CathedralIt was €4 to enter and Kim took a really nice photo of the dome before he read that there were “no photos allowed.” I feigned illiteracy and continued to take pictures since a lot of other people were doing the same.

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We wandered around the cathedral for about 20 minutes…

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…with Kim keeping a safe distance from the scofflaw with a camera.

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We exited and walked by the Capilla Real, where we would visit Isabella and Ferdinand first thing tomorrow morning.

P1010896On our way back to our apartment, we stopped again at our new favorite store on the Carrera del Daro.

StoreTracy bought out the entire shop’s supplies of scarves, or so it seemed.  They were very inexpensive, yet beautiful.

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We needed a siesta today, because we had 10 p.m. reservations for the Palacios Nazaries.

IMG_2317After the siesta, we enjoyed some wine on the rooftop before heading out to dinner.  What a view!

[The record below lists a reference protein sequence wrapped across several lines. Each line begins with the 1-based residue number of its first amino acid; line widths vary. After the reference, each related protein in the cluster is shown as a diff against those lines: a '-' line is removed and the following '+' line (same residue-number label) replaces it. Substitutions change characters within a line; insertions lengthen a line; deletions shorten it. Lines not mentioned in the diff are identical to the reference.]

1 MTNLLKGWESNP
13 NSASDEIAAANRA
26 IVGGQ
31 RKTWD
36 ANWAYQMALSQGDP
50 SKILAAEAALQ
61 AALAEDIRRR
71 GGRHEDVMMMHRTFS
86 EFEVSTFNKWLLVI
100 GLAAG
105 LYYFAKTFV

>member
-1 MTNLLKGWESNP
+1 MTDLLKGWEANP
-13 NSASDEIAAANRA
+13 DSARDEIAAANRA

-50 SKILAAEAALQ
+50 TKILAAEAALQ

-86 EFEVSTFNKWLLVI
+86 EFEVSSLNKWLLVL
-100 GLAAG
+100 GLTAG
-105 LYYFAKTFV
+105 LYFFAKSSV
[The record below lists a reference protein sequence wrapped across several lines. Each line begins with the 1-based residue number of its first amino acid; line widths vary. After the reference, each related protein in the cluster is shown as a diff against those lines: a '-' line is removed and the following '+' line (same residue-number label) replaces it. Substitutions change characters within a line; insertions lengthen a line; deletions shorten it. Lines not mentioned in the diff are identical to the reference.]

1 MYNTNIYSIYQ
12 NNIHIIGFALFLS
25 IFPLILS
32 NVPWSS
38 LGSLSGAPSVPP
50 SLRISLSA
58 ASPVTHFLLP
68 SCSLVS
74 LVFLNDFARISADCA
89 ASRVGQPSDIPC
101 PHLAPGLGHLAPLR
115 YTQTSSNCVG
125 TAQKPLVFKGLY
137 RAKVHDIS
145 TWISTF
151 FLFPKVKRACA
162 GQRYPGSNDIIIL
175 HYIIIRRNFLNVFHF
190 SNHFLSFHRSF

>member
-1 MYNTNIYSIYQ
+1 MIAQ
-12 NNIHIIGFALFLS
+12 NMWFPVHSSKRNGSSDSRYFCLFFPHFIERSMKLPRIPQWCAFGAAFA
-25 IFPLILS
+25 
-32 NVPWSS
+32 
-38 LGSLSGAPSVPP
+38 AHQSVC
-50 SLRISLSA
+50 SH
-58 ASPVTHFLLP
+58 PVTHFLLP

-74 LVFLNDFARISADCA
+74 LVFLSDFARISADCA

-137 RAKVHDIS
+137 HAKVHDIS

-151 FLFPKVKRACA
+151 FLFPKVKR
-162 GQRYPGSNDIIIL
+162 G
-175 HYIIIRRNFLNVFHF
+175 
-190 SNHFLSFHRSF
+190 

our view wineWe ventured left at the river this time, but all the restaurants along the water in the “old” section seemed way too touristy, although this statue caught my eye with the Alhambra as the backdrop.  I would find out later that the statue was of Mario Maya, one of Spain’s most innovative and influential flamenco dancers.

P1010898It was back to “New Granada” for us.   After searching for a bit, we came upon Carmela Restaurante, Calle Colcha 13. The terrace was full, so we were seated in the dining room.

A short time later, I thought we were in a Clint Eastwood spaghetti western. A band was approaching, and it sounded like something out of The Good, The Bad and The Ugly.

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Kim and I raced out to see a parade heading through town with dozens of musicians and a big float with the Virgin Mary. It was a great moment, and all the patrons of the restaurant got a kick seeing this huge procession pass by.  I turned to Kim and said, ”I love a parade.”